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  #41  
Old 28 August 2017, 01:27 AM
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Glad to hear from you, Veruca, and that you're OK in that area. And at least it sounds as if your father and your friends are in safer locations now.

Hope you'll be able to get some sleep tonight!
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  #42  
Old 28 August 2017, 03:05 AM
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This looks like Katrina all over again. I read dozens of "Help us" tweets from people who are/were trapped in their houses or their attics and couldn't reach 911 or the Coast Guard by phone, and I'm tearing up because I don't know if any of them were rescued.
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  #43  
Old 28 August 2017, 02:44 PM
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The rain came in waves last night, with surprisingly long dry spells in between. It's definitely not over yet, but some meteorologists are cautiously hopeful that the worst might possibly, maybe be behind us.

A lot of people are being rescued. Volunteers with boats are traveling around as best they can. Other states and cities are sending help, from the Cajun Navy to the FDNY and NYPD. Reading these stories makes me feel a lot better.

Personally, I'm still doing fine. I don't know what the state of my dad's house is, or where he's going to stay in the weeks/months to come, but he and the rest of my family are all still in one piece.
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  #44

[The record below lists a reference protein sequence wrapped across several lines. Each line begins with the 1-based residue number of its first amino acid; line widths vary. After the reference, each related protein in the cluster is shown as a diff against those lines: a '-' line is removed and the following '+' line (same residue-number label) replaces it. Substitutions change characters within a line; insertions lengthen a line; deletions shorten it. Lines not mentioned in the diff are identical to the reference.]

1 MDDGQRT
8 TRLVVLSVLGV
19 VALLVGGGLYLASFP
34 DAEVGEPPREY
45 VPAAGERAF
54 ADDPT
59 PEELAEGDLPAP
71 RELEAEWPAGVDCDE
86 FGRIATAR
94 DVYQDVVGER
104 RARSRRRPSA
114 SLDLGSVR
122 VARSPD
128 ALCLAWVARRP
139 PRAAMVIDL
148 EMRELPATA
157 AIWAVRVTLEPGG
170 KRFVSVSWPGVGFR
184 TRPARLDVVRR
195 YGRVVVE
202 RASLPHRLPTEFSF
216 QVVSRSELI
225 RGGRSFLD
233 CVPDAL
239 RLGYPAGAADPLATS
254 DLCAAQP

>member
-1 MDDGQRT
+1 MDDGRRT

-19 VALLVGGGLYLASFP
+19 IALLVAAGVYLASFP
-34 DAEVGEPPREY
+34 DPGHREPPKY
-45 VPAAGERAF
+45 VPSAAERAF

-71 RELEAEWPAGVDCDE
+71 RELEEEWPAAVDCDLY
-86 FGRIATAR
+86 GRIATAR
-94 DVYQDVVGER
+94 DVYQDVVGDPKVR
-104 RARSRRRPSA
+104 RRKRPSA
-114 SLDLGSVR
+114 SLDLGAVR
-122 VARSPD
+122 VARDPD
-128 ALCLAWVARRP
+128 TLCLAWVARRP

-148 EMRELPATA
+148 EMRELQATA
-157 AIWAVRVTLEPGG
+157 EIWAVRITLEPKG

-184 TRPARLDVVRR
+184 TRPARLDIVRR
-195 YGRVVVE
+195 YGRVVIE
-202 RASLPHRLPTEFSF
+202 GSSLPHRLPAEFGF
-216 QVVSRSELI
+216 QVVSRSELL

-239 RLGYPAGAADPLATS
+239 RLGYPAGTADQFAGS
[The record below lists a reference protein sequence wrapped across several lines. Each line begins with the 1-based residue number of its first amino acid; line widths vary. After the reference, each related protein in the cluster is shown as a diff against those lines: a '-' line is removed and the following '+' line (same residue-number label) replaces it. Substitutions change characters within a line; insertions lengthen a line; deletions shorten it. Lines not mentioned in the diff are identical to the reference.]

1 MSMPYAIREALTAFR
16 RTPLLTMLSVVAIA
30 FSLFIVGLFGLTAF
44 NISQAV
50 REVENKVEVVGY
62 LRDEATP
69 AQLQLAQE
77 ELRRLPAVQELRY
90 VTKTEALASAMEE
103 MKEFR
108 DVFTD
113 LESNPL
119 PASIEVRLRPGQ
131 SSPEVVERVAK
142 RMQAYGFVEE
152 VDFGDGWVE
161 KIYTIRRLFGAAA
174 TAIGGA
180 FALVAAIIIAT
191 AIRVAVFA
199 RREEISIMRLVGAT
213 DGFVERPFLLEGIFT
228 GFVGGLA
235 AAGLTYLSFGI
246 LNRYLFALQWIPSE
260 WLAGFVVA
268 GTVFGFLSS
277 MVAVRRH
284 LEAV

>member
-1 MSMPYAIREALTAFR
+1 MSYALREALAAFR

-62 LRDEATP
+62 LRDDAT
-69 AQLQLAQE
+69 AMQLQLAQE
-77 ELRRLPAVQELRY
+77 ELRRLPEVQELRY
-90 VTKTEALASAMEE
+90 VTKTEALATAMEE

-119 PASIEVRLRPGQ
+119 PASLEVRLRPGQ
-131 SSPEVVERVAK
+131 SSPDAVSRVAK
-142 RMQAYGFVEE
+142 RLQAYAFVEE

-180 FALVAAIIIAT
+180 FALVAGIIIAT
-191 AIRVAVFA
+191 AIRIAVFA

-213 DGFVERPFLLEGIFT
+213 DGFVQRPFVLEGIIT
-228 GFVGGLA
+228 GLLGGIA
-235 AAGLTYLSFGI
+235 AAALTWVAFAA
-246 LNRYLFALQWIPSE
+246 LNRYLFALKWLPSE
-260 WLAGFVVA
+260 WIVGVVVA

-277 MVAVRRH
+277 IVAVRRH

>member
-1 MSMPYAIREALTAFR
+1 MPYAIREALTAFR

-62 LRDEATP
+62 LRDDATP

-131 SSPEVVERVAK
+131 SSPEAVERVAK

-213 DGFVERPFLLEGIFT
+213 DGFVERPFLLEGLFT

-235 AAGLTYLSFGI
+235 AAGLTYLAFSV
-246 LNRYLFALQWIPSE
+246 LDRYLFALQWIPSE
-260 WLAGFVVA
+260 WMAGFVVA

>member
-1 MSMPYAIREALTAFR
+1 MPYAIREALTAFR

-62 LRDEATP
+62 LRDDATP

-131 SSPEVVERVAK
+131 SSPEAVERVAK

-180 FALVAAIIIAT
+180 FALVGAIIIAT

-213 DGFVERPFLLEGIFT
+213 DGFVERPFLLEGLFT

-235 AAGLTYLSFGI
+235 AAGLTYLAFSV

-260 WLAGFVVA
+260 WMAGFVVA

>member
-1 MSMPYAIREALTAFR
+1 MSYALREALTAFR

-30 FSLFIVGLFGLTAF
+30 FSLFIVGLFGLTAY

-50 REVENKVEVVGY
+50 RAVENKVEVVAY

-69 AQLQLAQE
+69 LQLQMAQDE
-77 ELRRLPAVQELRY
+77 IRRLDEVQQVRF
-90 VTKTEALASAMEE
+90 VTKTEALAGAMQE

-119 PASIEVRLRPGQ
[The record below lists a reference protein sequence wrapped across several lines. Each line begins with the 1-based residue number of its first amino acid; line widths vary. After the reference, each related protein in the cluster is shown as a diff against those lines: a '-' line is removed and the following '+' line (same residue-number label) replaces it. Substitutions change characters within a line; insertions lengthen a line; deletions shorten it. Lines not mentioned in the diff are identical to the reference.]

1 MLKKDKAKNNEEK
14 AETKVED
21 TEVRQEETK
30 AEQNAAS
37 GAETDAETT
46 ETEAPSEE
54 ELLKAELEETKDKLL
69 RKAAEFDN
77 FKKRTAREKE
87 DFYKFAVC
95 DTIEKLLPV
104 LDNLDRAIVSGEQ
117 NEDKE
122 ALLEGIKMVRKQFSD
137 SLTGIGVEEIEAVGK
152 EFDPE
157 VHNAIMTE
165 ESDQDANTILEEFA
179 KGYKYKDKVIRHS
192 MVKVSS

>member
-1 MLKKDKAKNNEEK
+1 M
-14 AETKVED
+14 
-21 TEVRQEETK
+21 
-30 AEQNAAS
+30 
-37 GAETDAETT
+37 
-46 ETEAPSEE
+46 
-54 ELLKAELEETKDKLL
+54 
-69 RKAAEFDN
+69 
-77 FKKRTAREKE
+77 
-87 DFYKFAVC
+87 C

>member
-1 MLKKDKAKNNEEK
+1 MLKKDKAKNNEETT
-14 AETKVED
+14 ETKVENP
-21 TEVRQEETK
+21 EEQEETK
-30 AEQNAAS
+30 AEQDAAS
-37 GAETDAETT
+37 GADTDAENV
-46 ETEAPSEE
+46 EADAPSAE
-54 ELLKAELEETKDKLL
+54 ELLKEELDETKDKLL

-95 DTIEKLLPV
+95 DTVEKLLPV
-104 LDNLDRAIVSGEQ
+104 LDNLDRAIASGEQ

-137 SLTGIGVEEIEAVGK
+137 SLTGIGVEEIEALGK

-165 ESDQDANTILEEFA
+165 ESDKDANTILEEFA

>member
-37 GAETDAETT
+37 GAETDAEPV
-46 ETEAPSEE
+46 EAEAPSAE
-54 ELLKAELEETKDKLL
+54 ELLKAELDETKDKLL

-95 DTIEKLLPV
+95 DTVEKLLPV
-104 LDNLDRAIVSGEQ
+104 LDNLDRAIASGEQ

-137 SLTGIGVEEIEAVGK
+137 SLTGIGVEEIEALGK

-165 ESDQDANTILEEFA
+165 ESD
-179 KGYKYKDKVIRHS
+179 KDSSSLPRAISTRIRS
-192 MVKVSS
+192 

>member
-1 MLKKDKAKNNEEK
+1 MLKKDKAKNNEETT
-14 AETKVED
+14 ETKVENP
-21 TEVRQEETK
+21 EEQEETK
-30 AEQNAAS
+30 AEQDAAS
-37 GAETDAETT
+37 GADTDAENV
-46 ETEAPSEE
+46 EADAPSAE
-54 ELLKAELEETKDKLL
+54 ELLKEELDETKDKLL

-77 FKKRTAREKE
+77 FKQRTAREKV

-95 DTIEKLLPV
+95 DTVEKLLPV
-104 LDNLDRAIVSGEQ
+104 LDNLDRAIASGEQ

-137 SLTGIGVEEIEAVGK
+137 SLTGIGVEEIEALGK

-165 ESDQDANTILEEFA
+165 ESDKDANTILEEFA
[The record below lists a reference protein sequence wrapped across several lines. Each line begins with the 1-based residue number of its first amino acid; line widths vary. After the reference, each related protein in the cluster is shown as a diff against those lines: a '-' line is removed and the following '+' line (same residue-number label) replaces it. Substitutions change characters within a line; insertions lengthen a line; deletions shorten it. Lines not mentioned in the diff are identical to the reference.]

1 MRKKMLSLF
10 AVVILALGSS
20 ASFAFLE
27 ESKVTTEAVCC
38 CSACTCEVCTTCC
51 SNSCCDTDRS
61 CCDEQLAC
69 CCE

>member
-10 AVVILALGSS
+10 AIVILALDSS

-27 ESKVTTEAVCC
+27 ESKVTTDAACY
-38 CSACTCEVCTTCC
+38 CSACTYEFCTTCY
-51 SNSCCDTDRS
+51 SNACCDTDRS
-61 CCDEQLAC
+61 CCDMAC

Old 28 August 2017, 03:14 PM
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Thanks for the update; and glad you and yours are safe.

The results of this are going to be a long time working out.
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  #45  
Old 28 August 2017, 03:40 PM
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Glad to read you are safe, Veruca!

As for cans, I always keep a Swiss army knife anywhere where I might be stranded, just so I have something to open cans with, and I keep a sterno stove and some candles in my car for the same reason.
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  #46  
Old 29 August 2017, 03:13 AM
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In the Snopes spirit, here's an article from the New York Times about some of the false rumors that have been circulating:

A Shark in the Street, and Other Hurricane Harvey Rumors You Shouldn’t Believe

Quote:
False claims The New York Times has spotted so far include:

• Individuals hoping to pass on helpful information may be unintentionally spreading a scam that targets hurricane victims.

• Critics of President Trump are misinterpreting the actions of former President Obama.